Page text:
Emily Kirby, ’13
Emily Kirby discovered her talent for writing the summer before third grade. A fundamental element of writing well, however, is being able to read well, and during those years before third grade, Emily struggled with reading comprehension. So, her mother signed her up for tutoring over the summer. During those lessons, in addition to practicing her reading, Emily’s tutor had her write poetry, and to Emily’s surprise and delight, she discovered she was good at it. Her first poem, “My Little Star” so profoundly impressed her tutor and mother that they had it published in the local newspaper. Even at such a young age, Emily seemed destined to be a writer.
Though she struggled with reading in the beginning, Emily was willing to challenge herself. She read the Babysitter Club and Boxcar Children series in elementary school, and later began the daunting task of reading the Harry Potter series. At first, she was intimidated by the size of the novels, but she struck a deal with her father—read 100 pages of Harry Potter and the Sorcerer’s Stone and he would purchase her a card game themed after the books. Once she began reading them, however, she was hooked. “Suddenly, I was reading better and faster while I explored new worlds and ideas,” she says. “The more I began to read, the more I began to get story ideas of my own.” When she was 13, her mother suggested she become an author herself.
When she enrolled at the Mount, Emily decided to major in English, thus continuing her love of literature and writing. The classes she took helped to refine her writing as well as inspire many of her novels. She recalls the numerous poetry, screenwriting, and creative writing classes she took. “MSJ writing classes challenged me in ways I have never been challenged before,” she recalls. “My favorite part was when we gathered around to give comments about our writing.” She even kept one such writing with comments from Mount Associate Professor of English, Dr. Elizabeth Mason as a token of encouragement. However, her classes at the Mount weren’t the only things improving her writing. “The whole environment of MSJ improved me as a person,” she said. “Many of my views about the world were challenged and changed by MSJ. I began thinking not just what to write to tell a good story, but my responsibility as a writer.”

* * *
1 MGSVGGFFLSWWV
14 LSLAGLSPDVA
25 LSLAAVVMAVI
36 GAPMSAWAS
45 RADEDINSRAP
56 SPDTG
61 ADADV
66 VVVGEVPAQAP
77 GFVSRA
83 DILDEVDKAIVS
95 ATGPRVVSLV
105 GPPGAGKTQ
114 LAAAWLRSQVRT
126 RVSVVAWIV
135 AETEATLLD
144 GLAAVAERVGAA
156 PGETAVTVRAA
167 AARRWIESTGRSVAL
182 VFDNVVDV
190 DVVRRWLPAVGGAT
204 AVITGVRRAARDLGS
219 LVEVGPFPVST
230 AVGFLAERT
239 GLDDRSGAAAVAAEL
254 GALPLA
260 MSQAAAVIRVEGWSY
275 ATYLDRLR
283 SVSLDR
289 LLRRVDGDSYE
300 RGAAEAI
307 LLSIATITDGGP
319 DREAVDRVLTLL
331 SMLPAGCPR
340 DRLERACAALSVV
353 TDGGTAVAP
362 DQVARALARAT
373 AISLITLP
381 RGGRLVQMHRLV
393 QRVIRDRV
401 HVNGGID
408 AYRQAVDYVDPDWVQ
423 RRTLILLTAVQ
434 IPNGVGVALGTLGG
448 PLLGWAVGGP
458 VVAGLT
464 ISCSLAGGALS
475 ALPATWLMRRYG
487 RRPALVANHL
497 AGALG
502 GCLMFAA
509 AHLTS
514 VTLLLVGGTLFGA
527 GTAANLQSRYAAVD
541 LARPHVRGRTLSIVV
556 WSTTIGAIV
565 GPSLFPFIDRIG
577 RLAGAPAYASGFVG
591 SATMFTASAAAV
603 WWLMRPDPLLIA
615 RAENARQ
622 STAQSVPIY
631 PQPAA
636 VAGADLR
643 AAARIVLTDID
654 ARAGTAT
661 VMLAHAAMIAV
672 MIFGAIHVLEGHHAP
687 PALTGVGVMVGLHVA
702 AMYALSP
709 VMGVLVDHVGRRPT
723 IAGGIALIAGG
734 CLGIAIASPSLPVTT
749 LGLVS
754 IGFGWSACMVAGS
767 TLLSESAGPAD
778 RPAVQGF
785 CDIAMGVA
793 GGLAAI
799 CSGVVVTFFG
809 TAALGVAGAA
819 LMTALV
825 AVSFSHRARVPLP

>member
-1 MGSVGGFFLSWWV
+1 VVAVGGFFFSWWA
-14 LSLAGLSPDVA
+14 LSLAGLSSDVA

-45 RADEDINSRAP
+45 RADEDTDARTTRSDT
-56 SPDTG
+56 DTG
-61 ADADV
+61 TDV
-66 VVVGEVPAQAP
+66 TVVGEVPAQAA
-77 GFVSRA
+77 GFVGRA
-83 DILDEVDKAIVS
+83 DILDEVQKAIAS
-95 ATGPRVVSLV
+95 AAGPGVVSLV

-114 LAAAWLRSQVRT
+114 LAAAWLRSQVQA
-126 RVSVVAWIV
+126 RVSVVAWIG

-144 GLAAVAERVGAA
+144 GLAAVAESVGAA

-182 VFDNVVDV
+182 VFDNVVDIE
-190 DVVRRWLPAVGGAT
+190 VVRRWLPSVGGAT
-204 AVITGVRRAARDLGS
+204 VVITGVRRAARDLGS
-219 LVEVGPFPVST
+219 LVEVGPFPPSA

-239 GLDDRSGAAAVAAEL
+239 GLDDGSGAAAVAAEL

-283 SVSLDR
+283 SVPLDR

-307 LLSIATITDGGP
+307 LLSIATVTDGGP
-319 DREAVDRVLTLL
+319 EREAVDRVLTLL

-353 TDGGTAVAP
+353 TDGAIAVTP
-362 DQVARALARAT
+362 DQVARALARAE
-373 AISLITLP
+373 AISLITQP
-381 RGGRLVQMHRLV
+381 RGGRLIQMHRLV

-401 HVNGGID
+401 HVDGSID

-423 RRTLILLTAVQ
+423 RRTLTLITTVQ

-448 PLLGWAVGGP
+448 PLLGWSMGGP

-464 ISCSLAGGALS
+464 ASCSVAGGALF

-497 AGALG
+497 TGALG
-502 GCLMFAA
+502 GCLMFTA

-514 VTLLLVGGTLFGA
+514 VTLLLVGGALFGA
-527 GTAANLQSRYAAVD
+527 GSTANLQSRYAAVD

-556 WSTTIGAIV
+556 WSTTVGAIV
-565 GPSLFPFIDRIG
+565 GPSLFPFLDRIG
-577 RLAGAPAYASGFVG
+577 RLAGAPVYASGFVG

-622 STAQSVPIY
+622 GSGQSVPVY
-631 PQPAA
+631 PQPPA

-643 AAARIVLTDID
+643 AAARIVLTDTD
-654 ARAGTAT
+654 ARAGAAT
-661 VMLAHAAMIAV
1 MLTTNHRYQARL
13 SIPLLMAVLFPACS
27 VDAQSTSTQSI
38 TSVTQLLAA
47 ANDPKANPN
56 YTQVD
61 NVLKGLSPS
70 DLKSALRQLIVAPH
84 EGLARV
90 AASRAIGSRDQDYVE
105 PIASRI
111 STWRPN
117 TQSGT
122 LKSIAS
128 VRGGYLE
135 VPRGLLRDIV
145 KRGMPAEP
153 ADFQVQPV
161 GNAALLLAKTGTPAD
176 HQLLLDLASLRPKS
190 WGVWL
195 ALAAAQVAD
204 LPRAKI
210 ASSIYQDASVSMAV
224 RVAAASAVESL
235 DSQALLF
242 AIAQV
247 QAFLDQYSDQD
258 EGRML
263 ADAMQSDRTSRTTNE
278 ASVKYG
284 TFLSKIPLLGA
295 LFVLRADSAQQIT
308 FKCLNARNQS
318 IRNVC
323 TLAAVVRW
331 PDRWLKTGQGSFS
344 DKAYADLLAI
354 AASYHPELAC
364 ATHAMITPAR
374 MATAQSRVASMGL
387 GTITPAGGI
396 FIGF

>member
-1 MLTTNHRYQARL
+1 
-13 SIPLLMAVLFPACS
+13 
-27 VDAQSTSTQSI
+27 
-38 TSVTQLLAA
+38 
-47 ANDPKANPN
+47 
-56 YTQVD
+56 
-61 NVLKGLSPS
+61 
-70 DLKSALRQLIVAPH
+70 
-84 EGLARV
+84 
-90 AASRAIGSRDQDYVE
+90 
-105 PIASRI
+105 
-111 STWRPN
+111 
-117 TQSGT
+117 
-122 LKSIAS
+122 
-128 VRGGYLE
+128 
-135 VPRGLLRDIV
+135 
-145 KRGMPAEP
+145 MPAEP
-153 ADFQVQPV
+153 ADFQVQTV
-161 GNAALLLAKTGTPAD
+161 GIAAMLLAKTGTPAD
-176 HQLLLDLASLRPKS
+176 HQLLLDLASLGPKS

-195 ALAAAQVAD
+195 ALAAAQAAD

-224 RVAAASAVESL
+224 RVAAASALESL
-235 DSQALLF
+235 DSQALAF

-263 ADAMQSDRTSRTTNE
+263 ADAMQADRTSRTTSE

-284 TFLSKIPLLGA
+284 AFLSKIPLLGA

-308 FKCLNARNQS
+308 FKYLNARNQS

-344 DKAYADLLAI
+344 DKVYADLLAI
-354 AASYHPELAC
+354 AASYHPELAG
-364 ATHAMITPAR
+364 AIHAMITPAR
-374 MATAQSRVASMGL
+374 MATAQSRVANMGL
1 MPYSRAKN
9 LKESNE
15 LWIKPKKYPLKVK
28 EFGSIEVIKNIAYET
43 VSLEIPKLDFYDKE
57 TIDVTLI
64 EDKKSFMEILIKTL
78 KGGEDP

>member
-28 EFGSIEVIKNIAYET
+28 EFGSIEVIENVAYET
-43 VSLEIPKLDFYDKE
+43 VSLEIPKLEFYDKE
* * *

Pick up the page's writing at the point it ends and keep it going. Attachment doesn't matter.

She believes books are powerful things, and one must be careful of what is in them for they can change people. Just as the reading of Harry Potter changed her life, Emily hopes to impact the lives of her readers, too. “If I’m able to change even just one person, everything I had done to be a writer would be worth it.” She believes seeing and hearing the reactions of her readers is the most rewarding part of writing. It makes up for the long hours spent revising and rereading her work.
Her next book—The Blue Codex, sequel to The Silver Codex—is tentatively set to be released in February. This self-published indie author is excited for the new installment, and she plans to continue writing for this series as well as her other novel The Lotus Caretaker. However, as excited as she is for the release of her new book, Emily does not stop writing, and her advice to other aspiring writers is to never give up. “Anyone who tells you to give up, use them as inspiration to create a villain,” she jokes. “Don’t give up.”
Keep up with Emily on her blog, and be sure to check out her books, available on Amazon and Barnes & Nobles. Take a look at the Department of Liberal Arts page, too, to see what it takes to earn an English degree like Emily.